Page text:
Retrospeculative View, 1977

Some of the short speculative fiction of 1977:

Tigres azules (Blue Tiger), by Jorge Luis Borges

Children of the Corn, by Stephen King

Ramsey Campbell’s The Chimney, which won the World Fantasy Award for best short story (1978)

Ender’s Game, by Orson Scott Card, which he later expanded (and altered) into a novel (1985), and a franchise…

Jeffty Is Five, by Harlan Ellison, which won the Nebula Award and the Hugo Award (1978) for best short story

The Screwfly Solution, by Raccoona Sheldon (Alice Sheldon, aka James Tiptree, Jr.), which won the Nebula Award for Best Novelette

Stardance, by Spider Robinson & Jeanne Robinson, which won the Hugo Award for best novella

Analog_Science_Fiction_Magazine_June1977In the Hall of the Martian Kings, by John Varley

Eyes of Amber, by Joan D. Vinge, which won the Hugo Award for best Novelette

Air Raid, by Herb Boehm (John Varley)


Some of the movies:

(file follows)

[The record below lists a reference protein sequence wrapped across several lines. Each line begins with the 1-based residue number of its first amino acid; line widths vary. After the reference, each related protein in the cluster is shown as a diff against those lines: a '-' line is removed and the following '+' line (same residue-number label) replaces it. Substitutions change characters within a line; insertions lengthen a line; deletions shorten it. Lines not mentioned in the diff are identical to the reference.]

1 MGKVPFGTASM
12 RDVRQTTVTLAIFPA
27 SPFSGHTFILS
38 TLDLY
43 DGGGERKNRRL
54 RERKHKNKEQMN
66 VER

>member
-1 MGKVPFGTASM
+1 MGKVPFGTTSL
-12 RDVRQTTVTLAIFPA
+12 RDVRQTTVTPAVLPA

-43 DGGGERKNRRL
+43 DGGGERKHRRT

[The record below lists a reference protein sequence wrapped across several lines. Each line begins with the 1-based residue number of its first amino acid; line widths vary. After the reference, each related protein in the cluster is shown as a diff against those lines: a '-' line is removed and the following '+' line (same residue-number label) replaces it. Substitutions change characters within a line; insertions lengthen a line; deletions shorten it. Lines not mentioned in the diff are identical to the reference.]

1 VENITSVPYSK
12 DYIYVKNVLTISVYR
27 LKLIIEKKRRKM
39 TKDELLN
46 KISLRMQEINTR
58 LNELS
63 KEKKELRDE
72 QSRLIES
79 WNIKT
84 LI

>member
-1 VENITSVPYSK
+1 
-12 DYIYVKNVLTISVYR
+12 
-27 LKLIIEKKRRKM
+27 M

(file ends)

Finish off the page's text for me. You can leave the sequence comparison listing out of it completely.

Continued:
Star Wars (later retitled Star Wars Episode IV: A New Hope); the birth of a movie franchise. Many people call these films science fiction, but I think they have more elements of fantasy with a space-western twist. I adored this movie when it first came out, but each sequel, and prequel, has left me less and less enchanted. I don’t think the original Star Wars film has aged very well; it was a special effects blockbuster that had its day.

Close Encounters of the Third Kind, a Spielberg epic that I thought was a bit dull. The ending was somewhat spectacular; but, as was often the case with his movies, overblown.

The Hobbit, Rankin/Bass fashioned this animated musical adaption for TV (animation by Topcraft, the ancestor of Studio Ghibli. Topcraft’s most notable work was Hayao Miyazaki’s Nausicaä of the Valley of the Wind, often considered to be the beginning of the Studio Ghibli enterprise). WizardsThe lyrics for songs were taken from the book. I’ve never seen this adaption, but it sounds a bit too commercial for my tastes.